And if you’ve ever lugged a MacBook Pro around in a bag, you’ll know how great that is. The disadvantage is that you’ll need an adapter, but you don’t need to buy Apple’s official stuff – we’ve got a USB-C to HDMI and USB 3.0 hub we bought off Amazon for £20. It works brilliantly. However, we think you will definitely need to buy one cable if you have an iPhone – a USB-C to Lightning cable. We got caught without one and couldn’t charge our iPhone 7 Plus.
Exploring the Touch Bar
Apple has clearly decided that its Macs shouldn’t have touchscreens and this has resulted in the Touch Bar. That’s all well and good, but Microsoft has finally made touch useful with Windows 10 and more and more of us expect to be able to touch screens, especially children who are now used to touching the screens of devices like Apple’s own iPad.
The simple fact is that, at some point, the Mac will have to be touch-enabled. Maybe Apple just doesn’t feel macOS is up to it yet. Maybe it will require a merge of macOS and iOS to make it happen. Whatever, Apple has clearly decided that the Touch Bar is an effective tool for now. One great thing about the Touch Bar is that it is beautifully app-specific – and even more granular within that. If text is selected, it’ll show you the text tools – that kind of thing.
You can customise the small section of system controls on the right-hand side of the Touch Bar, known as the Control Strip. When editing the contents of the strip, the icons wobble, just like on your iPhone. When you add something, you can change it position by dragging it on the Touch Bar in this view – this is super cool. And you’re also able to select what appears in the collapsed view, as well as what appears in the full expanded Control Strip view.
This level of customisation is what Apple is hoping will make the MacBook Pro irresistible to power users. This goes some way to dealing with one of the issues of the Touch Bar – you don’t quite know if the feature you need will be there, a bit like using 3D Touch on your iPhone.
Pressing the Fn key brings up the function keys on the Touch Bar, but you can change this to make sure it shows the expanded Control Strip should you wish. The Escape key is pretty much always shown, one for the eye for those who said Apple was losing it because of the physical key’s absence. If there is a problem with the Touch Bar it is that it’s not as natural to use (yet) as the trackpad is – or keyboard shortcuts.
After all, for many apps, Pro users will know how to make things happen without resorting to the trackpad. Will the Touch Bar change this behaviour – and is there any reason to? But it does put more at your fingertips – and not everything has a simple control, after all.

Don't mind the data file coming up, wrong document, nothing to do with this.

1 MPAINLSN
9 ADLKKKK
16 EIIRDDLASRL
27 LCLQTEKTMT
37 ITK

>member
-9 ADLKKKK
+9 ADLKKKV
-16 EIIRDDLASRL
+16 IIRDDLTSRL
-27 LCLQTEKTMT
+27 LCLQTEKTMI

Changing a colour from a colour picker, for example, is way easier with the Touch Bar. It will also be great for those of us who take pride in a clutter-free screen as there won’t be quite the need to have so many panels open in popular apps. And, if we’re honest, it’s going to be those most popular baked-in macOS apps where the Touch Bar will be well-used – as well as some regular third-party apps that have oft-used functions you need to use while typing, such as in Microsoft Word or Outlook.
Touch ID is very cool to have, but you’ll still need your password if your Mac has been reset or has been asleep for a couple of days, just like iOS devices. So what do we think about the new MacBook Pros? In a word, stunning. In another word, expensive. But we love seeing awesome stuff here at T3, and these machines plop firmly into that category.
The ultimate do-anything laptop, the new MacBook Pro will be the high-end choice for most – and rightly so.
There are many nice touches, too. You can customise the Control Strip, the small section of system controls on the right-hand side of the Touch Bar. Your Mac doesn’t need to be turned on anymore, just open the lid (and the startup BONG is also gone, too, sob).
The larger Force Touch trackpad is designed for much more expressive gestures than were possible before. The stereo speakers are pretty good for a notebook, but they're no substitute for external audio, naturally.
Mostly though, the MacBook Pro is a supreme notebooks that you won’t mind spending good money on because they’ll be companions for years. Want to know the only thing we really don’t like? The Apple logo on the lid no longer lights up. That’s a sadness. But USB-C and the Touch Bar? That’s welcome progress.